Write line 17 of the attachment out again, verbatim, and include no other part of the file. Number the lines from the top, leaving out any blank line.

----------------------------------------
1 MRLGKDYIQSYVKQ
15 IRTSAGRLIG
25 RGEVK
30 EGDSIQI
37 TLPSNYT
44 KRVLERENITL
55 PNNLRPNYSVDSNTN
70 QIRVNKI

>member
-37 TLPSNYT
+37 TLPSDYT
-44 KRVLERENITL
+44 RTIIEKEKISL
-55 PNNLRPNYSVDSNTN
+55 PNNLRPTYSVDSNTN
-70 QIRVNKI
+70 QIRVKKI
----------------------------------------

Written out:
+70 QIRVKKI